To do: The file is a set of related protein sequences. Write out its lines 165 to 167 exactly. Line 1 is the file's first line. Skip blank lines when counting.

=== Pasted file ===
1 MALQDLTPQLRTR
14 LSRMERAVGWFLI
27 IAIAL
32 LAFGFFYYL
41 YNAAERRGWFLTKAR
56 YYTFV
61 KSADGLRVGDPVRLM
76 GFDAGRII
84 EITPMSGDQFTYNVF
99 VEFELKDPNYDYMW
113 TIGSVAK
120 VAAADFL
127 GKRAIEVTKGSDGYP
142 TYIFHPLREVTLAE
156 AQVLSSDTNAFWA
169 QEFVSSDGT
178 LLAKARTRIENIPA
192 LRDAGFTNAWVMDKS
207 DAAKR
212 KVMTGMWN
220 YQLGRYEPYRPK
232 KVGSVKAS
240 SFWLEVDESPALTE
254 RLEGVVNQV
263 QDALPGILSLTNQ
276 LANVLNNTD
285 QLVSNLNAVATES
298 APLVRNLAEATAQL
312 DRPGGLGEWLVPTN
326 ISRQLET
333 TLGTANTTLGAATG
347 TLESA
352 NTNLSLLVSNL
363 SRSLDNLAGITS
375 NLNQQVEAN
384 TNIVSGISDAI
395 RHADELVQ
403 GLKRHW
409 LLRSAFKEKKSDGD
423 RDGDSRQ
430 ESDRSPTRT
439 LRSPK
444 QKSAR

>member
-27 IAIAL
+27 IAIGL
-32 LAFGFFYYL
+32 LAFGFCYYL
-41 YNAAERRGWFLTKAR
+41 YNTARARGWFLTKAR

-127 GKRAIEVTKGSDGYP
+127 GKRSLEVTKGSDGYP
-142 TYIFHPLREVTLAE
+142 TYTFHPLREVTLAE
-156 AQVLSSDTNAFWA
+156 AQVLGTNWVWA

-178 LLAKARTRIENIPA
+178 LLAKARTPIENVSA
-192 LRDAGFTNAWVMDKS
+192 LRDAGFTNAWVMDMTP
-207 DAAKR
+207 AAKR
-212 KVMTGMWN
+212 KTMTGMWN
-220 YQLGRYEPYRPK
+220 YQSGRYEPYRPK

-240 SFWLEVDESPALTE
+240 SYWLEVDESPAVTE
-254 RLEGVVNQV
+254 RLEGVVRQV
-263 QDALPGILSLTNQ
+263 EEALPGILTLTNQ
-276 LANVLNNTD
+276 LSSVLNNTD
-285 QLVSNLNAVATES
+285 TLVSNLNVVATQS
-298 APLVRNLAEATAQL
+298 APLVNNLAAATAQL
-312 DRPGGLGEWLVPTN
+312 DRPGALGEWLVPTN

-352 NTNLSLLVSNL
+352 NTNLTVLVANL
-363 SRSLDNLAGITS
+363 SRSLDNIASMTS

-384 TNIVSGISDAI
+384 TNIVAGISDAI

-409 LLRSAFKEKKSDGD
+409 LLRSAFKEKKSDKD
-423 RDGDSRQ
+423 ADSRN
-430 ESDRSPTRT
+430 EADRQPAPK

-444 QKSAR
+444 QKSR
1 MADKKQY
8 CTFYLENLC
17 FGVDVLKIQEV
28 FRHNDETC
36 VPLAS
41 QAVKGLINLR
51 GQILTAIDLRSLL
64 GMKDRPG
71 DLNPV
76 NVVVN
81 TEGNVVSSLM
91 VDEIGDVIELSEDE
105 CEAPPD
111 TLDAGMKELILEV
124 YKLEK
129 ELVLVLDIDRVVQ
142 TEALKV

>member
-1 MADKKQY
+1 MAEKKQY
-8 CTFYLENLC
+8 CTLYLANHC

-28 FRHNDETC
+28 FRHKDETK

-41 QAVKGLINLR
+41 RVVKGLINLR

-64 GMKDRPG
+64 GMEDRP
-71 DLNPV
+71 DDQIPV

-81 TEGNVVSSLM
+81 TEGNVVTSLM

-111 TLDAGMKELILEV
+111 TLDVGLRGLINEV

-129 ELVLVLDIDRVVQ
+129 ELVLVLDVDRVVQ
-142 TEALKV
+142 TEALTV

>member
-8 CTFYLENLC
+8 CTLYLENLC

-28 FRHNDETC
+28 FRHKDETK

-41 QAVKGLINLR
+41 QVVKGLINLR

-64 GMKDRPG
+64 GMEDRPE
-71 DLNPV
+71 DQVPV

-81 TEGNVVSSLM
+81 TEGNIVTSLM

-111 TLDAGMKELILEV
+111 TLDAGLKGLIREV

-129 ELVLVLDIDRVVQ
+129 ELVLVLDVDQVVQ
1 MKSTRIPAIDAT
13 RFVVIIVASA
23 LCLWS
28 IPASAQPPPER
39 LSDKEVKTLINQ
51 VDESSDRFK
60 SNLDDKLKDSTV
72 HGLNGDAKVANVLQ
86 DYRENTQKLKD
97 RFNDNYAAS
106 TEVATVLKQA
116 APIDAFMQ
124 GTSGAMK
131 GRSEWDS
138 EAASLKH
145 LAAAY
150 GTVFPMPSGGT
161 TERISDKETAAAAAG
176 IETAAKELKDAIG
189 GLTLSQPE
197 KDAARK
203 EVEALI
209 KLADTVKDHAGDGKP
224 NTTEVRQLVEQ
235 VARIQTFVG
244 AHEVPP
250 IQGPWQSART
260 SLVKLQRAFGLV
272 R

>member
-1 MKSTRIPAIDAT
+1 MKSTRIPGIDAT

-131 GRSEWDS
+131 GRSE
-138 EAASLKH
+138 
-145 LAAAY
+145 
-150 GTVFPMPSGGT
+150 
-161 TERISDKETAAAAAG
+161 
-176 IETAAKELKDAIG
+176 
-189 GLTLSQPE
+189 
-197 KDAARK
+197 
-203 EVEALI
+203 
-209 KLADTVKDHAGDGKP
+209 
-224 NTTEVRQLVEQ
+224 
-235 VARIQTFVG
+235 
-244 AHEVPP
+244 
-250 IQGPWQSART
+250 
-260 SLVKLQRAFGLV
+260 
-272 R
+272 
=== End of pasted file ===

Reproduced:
145 LAAAY
150 GTVFPMPSGGT
161 TERISDKETAAAAAG